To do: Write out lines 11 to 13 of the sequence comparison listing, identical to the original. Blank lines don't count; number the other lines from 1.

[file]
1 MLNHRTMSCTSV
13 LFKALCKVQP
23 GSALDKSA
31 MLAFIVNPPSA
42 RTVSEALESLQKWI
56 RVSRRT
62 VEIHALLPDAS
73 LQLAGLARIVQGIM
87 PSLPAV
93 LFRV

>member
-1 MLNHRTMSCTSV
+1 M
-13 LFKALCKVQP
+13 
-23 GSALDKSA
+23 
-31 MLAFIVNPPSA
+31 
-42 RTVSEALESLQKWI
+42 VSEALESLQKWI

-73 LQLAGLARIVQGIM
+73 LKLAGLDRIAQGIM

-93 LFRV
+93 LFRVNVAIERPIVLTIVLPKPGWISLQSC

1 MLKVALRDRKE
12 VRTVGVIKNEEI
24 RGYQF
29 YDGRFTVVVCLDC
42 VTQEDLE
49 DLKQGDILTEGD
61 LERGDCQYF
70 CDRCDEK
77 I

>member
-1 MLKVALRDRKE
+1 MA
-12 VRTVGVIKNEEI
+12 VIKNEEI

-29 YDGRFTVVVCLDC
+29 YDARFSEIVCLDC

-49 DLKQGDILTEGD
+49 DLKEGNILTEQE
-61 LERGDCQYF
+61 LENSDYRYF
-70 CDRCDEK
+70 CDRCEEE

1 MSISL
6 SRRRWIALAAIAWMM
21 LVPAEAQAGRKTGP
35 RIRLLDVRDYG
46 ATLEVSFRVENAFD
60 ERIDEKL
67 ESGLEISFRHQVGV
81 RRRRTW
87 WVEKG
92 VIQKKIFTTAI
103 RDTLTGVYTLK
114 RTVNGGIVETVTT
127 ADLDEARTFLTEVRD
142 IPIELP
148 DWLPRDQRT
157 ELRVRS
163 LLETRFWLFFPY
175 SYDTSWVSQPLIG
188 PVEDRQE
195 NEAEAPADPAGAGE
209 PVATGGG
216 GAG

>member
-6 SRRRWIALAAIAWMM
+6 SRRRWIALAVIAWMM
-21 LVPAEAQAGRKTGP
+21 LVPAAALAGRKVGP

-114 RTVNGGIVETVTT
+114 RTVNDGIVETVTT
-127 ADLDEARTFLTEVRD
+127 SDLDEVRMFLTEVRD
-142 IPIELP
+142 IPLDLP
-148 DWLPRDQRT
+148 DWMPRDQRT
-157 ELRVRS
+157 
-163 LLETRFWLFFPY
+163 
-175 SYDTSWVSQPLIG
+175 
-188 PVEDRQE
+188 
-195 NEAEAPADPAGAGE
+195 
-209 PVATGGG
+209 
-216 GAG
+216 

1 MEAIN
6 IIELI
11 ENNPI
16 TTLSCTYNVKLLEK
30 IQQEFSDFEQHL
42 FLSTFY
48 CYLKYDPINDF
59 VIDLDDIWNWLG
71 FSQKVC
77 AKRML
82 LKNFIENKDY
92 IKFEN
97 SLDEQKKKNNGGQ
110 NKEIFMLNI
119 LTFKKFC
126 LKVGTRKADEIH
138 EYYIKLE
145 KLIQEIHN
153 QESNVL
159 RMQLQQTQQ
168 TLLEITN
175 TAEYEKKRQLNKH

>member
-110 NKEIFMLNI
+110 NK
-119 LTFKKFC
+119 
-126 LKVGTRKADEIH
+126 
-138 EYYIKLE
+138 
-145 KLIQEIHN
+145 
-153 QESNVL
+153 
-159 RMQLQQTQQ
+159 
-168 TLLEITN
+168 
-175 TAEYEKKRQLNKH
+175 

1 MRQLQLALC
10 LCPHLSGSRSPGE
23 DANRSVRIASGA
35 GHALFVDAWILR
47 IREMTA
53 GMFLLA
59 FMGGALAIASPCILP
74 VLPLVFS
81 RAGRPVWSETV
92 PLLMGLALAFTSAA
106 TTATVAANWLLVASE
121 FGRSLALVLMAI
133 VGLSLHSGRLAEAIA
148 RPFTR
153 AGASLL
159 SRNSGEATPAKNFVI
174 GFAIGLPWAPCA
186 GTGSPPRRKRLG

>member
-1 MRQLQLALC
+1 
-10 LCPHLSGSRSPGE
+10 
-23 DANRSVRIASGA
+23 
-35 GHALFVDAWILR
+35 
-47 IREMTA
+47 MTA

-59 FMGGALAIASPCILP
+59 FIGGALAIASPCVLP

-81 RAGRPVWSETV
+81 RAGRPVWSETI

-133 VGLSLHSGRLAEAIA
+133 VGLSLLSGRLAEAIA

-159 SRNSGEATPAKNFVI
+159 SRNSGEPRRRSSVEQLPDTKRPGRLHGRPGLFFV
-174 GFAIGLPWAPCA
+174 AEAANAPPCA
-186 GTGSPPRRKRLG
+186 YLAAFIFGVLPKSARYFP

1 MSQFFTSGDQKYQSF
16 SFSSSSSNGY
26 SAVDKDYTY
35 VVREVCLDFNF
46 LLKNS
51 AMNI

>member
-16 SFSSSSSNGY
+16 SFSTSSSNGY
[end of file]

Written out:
>member
-1 MLNHRTMSCTSV
+1 M